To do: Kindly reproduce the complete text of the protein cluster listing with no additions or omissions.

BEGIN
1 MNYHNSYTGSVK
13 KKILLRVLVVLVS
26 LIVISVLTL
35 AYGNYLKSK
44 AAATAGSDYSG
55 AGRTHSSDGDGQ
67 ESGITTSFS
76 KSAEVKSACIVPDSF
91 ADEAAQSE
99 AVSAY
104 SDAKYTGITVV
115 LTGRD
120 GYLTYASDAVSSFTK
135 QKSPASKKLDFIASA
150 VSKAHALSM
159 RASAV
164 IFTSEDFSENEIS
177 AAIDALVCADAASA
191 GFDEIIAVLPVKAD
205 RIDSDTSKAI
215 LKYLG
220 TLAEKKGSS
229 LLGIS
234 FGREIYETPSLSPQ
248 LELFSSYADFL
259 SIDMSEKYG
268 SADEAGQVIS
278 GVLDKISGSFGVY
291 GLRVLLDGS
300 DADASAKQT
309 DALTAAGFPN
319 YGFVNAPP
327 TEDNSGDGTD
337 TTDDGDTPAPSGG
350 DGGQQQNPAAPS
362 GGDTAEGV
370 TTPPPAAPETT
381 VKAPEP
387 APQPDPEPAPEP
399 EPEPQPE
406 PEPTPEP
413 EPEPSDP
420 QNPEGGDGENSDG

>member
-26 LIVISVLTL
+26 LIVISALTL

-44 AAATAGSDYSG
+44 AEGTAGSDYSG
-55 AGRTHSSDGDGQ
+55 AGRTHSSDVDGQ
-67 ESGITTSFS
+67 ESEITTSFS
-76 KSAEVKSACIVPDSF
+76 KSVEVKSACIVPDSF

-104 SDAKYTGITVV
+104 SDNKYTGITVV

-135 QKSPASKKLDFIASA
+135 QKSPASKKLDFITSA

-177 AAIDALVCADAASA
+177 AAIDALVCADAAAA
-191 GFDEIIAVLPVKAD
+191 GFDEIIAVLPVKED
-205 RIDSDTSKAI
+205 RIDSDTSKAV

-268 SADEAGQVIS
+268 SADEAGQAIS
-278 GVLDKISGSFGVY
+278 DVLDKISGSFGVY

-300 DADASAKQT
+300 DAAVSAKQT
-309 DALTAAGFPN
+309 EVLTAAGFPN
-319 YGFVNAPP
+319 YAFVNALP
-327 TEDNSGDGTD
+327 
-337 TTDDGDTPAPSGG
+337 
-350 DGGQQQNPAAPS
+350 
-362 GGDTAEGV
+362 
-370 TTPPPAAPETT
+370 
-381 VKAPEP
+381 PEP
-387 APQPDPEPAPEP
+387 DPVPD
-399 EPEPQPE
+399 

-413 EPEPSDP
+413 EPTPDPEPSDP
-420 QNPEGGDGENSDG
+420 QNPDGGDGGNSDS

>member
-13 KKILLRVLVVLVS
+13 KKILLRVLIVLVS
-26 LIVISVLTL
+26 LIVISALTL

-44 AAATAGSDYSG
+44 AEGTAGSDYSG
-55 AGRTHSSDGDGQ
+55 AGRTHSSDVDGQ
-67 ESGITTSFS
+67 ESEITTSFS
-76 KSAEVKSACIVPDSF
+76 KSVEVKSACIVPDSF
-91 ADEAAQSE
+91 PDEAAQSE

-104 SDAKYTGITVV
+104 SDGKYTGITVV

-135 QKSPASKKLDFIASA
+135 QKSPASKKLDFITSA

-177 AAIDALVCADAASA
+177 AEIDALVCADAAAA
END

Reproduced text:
1 MNYHNSYTGSVK
13 KKILLRVLVVLVS
26 LIVISVLTL
35 AYGNYLKSK
44 AAATAGSDYSG
55 AGRTHSSDGDGQ
67 ESGITTSFS
76 KSAEVKSACIVPDSF
91 ADEAAQSE
99 AVSAY
104 SDAKYTGITVV
115 LTGRD
120 GYLTYASDAVSSFTK
135 QKSPASKKLDFIASA
150 VSKAHALSM
159 RASAV
164 IFTSEDFSENEIS
177 AAIDALVCADAASA
191 GFDEIIAVLPVKAD
205 RIDSDTSKAI
215 LKYLG
220 TLAEKKGSS
229 LLGIS
234 FGREIYETPSLSPQ
248 LELFSSYADFL
259 SIDMSEKYG
268 SADEAGQVIS
278 GVLDKISGSFGVY
291 GLRVLLDGS
300 DADASAKQT
309 DALTAAGFPN
319 YGFVNAPP
327 TEDNSGDGTD
337 TTDDGDTPAPSGG
350 DGGQQQNPAAPS
362 GGDTAEGV
370 TTPPPAAPETT
381 VKAPEP
387 APQPDPEPAPEP
399 EPEPQPE
406 PEPTPEP
413 EPEPSDP
420 QNPEGGDGENSDG

>member
-26 LIVISVLTL
+26 LIVISALTL

-44 AAATAGSDYSG
+44 AEGTAGSDYSG
-55 AGRTHSSDGDGQ
+55 AGRTHSSDVDGQ
-67 ESGITTSFS
+67 ESEITTSFS
-76 KSAEVKSACIVPDSF
+76 KSVEVKSACIVPDSF

-104 SDAKYTGITVV
+104 SDNKYTGITVV

-135 QKSPASKKLDFIASA
+135 QKSPASKKLDFITSA

-177 AAIDALVCADAASA
+177 AAIDALVCADAAAA
-191 GFDEIIAVLPVKAD
+191 GFDEIIAVLPVKED
-205 RIDSDTSKAI
+205 RIDSDTSKAV

-268 SADEAGQVIS
+268 SADEAGQAIS
-278 GVLDKISGSFGVY
+278 DVLDKISGSFGVY

-300 DADASAKQT
+300 DAAVSAKQT
-309 DALTAAGFPN
+309 EVLTAAGFPN
-319 YGFVNAPP
+319 YAFVNALP
-327 TEDNSGDGTD
+327 
-337 TTDDGDTPAPSGG
+337 
-350 DGGQQQNPAAPS
+350 
-362 GGDTAEGV
+362 
-370 TTPPPAAPETT
+370 
-381 VKAPEP
+381 PEP
-387 APQPDPEPAPEP
+387 DPVPD
-399 EPEPQPE
+399 

-413 EPEPSDP
+413 EPTPDPEPSDP
-420 QNPEGGDGENSDG
+420 QNPDGGDGGNSDS

>member
-13 KKILLRVLVVLVS
+13 KKILLRVLIVLVS
-26 LIVISVLTL
+26 LIVISALTL

-44 AAATAGSDYSG
+44 AEGTAGSDYSG
-55 AGRTHSSDGDGQ
+55 AGRTHSSDVDGQ
-67 ESGITTSFS
+67 ESEITTSFS
-76 KSAEVKSACIVPDSF
+76 KSVEVKSACIVPDSF
-91 ADEAAQSE
+91 PDEAAQSE

-104 SDAKYTGITVV
+104 SDGKYTGITVV

-135 QKSPASKKLDFIASA
+135 QKSPASKKLDFITSA

-177 AAIDALVCADAASA
+177 AEIDALVCADAAAA